Vanguard Healthcare provides mobile operating theatres, wards, mobile clinics, endoscopy suites and mobile day surgery units for periods ranging from a single day to a number of years, though a typical contract length is five months.
Over the past few years the company’s services have been deployed extensively by the UK’s National Health Service and private health providers and it is now beginning to support a number of European hospitals in various ways, from adding extra capacity to offering alternative theatre accommodation during periods of refurbishment.
Ian Gillespie, Vanguard’s CEO, explained that the company is a flexible solution provider and: ‘The jewel in our crown is the mobile operating theatres. If someone wants an operating theatre quickly, we can deliver it overnight, set it up and be ready for procedures in the morning. We can also provide whatever operating theatre equipment is needed, from tables to anaesthetic machinery and, while not providing the consultants or the anaesthetists, we can provide all other support staff required.’
The various high-tech units can be linked together, e.g. a mobile operating theatre to a mobile ward, whilst others, say eye surgery or cataract units, can be truly mobile and moved to different locations to provide a local service.
During hospital refurbishment, a unit can be supplied for a short period of time, ensuring continuity of care and no disruption for patients or patient pathways. ‘When there is a typical refurbishment contract,’ he explained, ‘the mobile operating theatre would be linked to the hospital with a corridor. Patients would not know they were being treated in a mobile operating theatre. We also have had a good response to them from surgeons.’
Earlier this year, Vanguard clinched contracts to meet specific operational needs for major hospitals in Sweden and the Netherlands. Vanguard deployed its mobile laminar-flow operating room facilities at the private Medinova Kliniek Klein Rosendael in Rozendaal, near Arnhem. Thus the hospital maintained surgical capacity whilst undergoing major refurbishment and upgrade of existing facilities.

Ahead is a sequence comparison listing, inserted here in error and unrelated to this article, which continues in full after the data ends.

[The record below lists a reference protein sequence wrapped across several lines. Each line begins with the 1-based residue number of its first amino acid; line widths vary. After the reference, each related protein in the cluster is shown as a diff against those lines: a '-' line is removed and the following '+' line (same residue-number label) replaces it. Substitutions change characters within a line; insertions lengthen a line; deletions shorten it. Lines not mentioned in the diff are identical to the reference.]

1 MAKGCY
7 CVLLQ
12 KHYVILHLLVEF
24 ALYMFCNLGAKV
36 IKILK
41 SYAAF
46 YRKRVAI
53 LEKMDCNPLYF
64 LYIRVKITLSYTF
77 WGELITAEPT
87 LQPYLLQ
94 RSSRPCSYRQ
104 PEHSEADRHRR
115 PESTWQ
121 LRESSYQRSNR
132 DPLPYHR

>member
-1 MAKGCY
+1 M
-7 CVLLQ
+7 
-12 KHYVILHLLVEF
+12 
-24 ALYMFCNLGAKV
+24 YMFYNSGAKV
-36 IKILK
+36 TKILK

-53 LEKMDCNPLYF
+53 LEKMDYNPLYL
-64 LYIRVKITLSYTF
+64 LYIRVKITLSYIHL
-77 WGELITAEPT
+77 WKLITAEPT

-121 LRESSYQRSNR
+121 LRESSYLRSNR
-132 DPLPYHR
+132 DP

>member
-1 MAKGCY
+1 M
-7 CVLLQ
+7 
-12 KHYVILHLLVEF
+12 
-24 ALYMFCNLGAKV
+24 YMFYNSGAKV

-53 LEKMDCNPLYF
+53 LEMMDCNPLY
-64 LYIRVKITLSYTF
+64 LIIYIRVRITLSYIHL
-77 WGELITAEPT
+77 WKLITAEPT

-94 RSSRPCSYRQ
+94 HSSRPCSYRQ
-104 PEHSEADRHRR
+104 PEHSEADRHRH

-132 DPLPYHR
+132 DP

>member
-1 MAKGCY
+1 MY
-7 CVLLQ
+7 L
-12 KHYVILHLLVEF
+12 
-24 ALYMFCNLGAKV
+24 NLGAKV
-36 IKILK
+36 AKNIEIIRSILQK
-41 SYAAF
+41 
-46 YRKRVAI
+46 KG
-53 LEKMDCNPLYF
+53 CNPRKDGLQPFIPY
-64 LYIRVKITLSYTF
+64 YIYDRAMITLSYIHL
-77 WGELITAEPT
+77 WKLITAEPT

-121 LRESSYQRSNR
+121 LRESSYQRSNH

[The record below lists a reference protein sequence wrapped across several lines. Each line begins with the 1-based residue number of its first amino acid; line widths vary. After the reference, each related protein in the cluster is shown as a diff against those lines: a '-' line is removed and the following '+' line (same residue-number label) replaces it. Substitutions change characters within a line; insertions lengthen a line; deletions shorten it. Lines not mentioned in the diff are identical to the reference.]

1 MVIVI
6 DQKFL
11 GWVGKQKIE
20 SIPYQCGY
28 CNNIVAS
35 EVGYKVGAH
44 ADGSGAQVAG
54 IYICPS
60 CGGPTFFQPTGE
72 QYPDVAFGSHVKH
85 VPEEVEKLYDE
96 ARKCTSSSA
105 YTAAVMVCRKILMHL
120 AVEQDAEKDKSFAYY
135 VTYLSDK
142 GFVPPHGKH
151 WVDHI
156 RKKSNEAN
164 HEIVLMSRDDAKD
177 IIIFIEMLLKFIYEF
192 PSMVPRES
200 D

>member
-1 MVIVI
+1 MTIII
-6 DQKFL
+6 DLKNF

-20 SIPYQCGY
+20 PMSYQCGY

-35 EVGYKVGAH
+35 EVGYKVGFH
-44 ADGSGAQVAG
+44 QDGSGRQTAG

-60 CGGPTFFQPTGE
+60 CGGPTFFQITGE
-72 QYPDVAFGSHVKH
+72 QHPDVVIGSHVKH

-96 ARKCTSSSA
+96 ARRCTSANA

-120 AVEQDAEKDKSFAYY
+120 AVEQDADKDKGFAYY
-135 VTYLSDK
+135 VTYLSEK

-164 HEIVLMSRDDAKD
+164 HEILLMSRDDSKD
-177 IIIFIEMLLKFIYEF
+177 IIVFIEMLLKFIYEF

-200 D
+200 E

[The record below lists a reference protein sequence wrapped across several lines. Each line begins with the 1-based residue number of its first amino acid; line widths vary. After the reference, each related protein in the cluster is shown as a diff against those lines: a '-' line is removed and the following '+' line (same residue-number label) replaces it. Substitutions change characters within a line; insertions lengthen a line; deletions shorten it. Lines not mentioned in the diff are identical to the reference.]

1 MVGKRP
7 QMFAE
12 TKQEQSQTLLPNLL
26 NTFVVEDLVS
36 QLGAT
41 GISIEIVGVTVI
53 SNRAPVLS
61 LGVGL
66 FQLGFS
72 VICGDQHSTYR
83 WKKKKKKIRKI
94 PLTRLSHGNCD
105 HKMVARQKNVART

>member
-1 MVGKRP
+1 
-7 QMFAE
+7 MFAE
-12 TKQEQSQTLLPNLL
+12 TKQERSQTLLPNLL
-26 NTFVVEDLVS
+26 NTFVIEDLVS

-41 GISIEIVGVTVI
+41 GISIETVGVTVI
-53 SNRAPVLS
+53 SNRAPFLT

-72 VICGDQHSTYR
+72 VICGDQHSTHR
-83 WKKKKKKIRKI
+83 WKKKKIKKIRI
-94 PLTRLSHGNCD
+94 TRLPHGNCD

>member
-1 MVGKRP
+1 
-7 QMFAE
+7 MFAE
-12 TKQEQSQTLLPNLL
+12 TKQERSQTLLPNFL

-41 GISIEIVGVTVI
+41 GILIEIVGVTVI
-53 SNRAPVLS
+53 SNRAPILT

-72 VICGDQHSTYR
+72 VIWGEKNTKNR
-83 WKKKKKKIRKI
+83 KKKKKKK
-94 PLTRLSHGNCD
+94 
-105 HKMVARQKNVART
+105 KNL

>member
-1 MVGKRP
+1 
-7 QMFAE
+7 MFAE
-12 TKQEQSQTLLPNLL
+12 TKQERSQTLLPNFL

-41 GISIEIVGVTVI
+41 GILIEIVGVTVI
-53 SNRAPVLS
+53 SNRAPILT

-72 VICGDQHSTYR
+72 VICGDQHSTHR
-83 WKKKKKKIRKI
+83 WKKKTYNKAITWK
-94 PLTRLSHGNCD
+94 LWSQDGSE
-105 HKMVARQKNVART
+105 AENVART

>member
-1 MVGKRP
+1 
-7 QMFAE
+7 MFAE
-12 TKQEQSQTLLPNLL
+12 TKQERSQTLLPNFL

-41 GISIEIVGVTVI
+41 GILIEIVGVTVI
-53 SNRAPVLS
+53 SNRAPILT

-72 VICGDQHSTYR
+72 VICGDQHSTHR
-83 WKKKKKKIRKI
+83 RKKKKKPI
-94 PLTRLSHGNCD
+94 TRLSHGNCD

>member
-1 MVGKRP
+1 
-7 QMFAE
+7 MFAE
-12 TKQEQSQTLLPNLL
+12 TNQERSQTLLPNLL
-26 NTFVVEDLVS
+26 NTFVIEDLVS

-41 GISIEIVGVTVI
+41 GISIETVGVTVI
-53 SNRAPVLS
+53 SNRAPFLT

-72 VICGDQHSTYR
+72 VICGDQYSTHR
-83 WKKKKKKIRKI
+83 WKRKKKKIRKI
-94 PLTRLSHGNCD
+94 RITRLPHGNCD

This contract followed the deployment of facilities at Stockholm’s Södersjukhuset, where the hospital used the British firm’s mobile services to boost ward capacity in its emergency department over a three-month period.
‘Vanguard,’ its CEO said, ‘has now made significant steps towards instigating a change in the way mobile healthcare solutions are approached across Europe – specifically in terms of boosting capacity or providing continuity of services during reconfiguration of existing facilities for whatever reason.”
Founded in 1999, Vanguard has grown rapidly and across its 40-strong fleet of operating suites, endoscopy units and day clinics has seen more than 140,000 procedures completed in its units.
Facing stringent healthcare budgets, and much else, mobile services can be the answer to solve specific and vital surgical needs in Europe. ‘We hope that mobile healthcare solutions will become quickly recognised as the standard operating procedure,’ Ian Gillespie added. Vanguard’s growth strategy in Europe has been based on fostering partnerships with local agents who, according to the CEO, ‘provide the necessary on-the-ground intelligence and knowledge of the intricacies of each healthcare economy in each target country’.